Donald Sterling (and his lawyer) swears he isn’t selling his beloved Los Angeles Clippers to former Microsoft (MSFT) exec Steve Ballmer for $2 billion. But if a deal’s eventually worked out, Sterling and wife Shelly will have achieved an annualized total return of more than 15% over the past 33 years. That’s Warren Buffett-type returns.
Sports is big business these days. Once upon a time a billion dollars was a big deal. As far as I’m aware, Malcolm Glazer’s $1.5 billion purchase of Manchester United (MANU) in 2005 was the first professional sports franchise to sell for more than a billion dollars. Since then, a handful of soccer teams along with the Cleveland Browns and the Los Angeles Dodgers have been the recipients of billion-dollar deals.
It’s the price of admission today; Steve Ballmer and Donald Sterling know it.
So who are the best Wall Street Sports Owners? To qualify they must have a definitive connection to at least one or more publicly traded companies. Here are my three picks.
The Third-Best Wall Street Sports Owner
I’m tempted to pick John Malone’s Liberty Media (LMCA) simply because he’s a brilliant investor. However, my third pick for best sports owner reluctantly goes to Rogers Communications (RCI), who in addition to all of their cable and media assets, owns 100% of the Toronto Blue Jays and 50% of partnership that controls Maple Leaf Sports & Entertainment (MLSE), the owners of both the Toronto Raptors and the long suffering Toronto Maple Leafs.
As any Montreal Canadiens’ fan can attest, the Maple Leafs are some of the most die hard (if slightly unstable) sports fans anywhere. It’s been 47 years since the Maple Leafs won the Stanley Cup; a prime reason for the hiring of Tim Leiweke last April as the team’s CEO. A very colorful speaker, Leiweke has been a busy man over the last 12 months as his moves to remake the basketball and soccer franchises have paid immediate dividends. Hockey is soon to follow.
The old owners of MLSE — Ontario Teachers’ Pension Fund — were only interested in dollars and cents. The new sports owners are far more concerned about championships and this year’s playoff appearance by the Raptors is a hopeful sign that good things will continue to come Toronto’s way.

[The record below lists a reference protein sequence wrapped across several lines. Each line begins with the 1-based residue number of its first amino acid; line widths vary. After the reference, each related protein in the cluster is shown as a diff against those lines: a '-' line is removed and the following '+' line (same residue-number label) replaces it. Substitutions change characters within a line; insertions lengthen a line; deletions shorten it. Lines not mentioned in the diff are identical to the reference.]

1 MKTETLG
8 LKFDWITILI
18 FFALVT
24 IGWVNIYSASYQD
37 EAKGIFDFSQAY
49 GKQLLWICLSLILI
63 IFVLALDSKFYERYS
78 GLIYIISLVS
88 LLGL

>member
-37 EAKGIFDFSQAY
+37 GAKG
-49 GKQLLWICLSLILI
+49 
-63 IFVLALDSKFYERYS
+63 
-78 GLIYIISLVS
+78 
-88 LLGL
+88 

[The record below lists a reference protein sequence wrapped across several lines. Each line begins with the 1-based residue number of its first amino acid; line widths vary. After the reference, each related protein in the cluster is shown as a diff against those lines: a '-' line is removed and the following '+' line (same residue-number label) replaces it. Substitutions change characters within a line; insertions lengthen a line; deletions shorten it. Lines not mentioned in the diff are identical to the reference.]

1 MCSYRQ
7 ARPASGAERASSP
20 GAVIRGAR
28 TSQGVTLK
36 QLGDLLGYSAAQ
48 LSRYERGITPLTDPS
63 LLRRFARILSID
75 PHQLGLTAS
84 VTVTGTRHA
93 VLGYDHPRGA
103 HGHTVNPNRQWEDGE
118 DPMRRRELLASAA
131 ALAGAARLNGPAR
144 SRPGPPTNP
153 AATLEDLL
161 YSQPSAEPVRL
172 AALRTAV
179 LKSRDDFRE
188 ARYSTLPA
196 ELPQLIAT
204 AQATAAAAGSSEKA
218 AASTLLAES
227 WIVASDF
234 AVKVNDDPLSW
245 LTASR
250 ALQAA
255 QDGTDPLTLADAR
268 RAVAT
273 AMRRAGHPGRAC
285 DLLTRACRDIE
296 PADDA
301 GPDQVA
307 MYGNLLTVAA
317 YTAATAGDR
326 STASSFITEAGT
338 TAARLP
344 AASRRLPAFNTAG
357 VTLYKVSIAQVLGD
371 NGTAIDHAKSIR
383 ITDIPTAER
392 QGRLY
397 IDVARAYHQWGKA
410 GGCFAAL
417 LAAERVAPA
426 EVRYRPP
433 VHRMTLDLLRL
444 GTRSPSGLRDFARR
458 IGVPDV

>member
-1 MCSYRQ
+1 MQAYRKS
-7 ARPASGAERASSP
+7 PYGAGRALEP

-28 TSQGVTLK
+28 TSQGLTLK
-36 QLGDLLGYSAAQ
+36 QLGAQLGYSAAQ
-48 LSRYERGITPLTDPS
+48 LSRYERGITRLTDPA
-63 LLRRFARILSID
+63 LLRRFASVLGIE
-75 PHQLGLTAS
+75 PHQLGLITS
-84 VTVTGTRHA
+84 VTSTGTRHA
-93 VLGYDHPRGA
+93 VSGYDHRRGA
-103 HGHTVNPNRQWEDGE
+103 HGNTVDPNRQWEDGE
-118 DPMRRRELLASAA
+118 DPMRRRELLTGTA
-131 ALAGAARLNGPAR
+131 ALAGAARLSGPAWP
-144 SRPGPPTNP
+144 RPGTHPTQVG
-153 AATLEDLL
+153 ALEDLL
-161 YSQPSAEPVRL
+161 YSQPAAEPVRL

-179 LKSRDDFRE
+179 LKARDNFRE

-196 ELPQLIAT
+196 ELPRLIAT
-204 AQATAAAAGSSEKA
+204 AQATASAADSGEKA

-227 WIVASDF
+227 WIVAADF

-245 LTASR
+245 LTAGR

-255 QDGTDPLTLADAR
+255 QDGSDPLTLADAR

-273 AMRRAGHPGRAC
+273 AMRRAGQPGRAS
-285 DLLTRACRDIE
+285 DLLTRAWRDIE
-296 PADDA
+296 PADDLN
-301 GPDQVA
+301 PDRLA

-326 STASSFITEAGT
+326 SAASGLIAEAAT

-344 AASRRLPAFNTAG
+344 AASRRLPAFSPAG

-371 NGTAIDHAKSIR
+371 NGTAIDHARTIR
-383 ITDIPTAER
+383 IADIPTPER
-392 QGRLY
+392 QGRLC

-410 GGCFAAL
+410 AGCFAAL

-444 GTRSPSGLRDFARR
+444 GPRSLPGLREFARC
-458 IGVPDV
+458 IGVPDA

In the meantime, shareholders of Rogers can take solace in the fact the Maple Leafs’ value increased by $887 million over the past decade, the ninth-best showing by a North American professional sports team. As sports owners I think they’ll be much better to fans than the pension fund ever was.
Now if it could only figure out how to deliver customer service to Canadians that wasn’t painfully bad, shareholders would be in a much better position. Believe me, the Maple Leafs are the least of their concerns.
The Second-Best Wall Street Sports Owner
Passing away May 28 at the age of 85, Malcolm Glazer and his family own the Tampa Bay Buccaneers of the NFL as well as controlling 90% of the voting shares in Manchester United, arguably the world’s most valuable sports franchise.
With one Super Bowl championship (2003) and five English Premier League titles under their belt, it’s hard to question the Glazer’s success as sports owners.
Although the titles are impressive, Glazer’s crowning glory when it comes to Wall Street is its 2012 IPO on the New York Stock Exchange. Raising $233 million in the offering — the most by a sports team in any league — brought “football,” as they call it across the pond, to American investors.
Although MANU stock has appreciated marginally in the two years it’s been a public company, its latest season was truly unforgettable and Wall Street has downgraded its stock. I do believe the new normal for the selling prices of sports teams ensures its shares continue to head in the right direction. Down 3% over the past 52 weeks compared to 17.7% for the S&P 500, any improvement next year on the pitch will most certainly see a big move in the stock.
As value buys go, this might be it.
The Best Wall Street Sports Owner
This distinction goes to James Dolan, executive chairman of Madison Square Garden Company (MSG) and CEO of Cablevision (CVC), the company that made the Dolan family billionaires. MSG owns the arena that bears its name, the New York Rangers, the New York Knicks and many other media-related assets.
With the Rangers moving on to the Stanley Cup Final combined with the most recent Clipper news, MSG is about to get a whole lot more valuable. Consider that Forbes pegs the Rangers value at $850 million making it the second most valuable team in the NHL behind only the Toronto Maple Leafs, that Forbes suggests is worth $1.2 billion.
TheStreet.com makes the argument that the Knicks could be worth anywhere from $4.3 billion (based on revenue) to $12.8 billion (based on operating income) using the same multiples for the Ballmer deal. Applying similar multiples to the Rangers and you have a team value anywhere between $2 billion and $3.6 billion.
At the low end of the Clipper valuation, MSGs two teams are theoretically worth $6.3 billion, 50% higher than its current market cap of $4.2 billion. Clearly MSG shareholders are ecstatic about their situation. And it just keeps getting better. According to Business Insider the Knicks have seen their value increase by $1 billion over the past decade, the fifth best of all North American sports teams while the Rangers have seem a more modest $578 million increase putting it 23rd.
Can there be any doubt who is the best Wall Street sports owner? Not a chance.
As of this writing, Will Ashworth did not own a position in any of the aforementioned securities.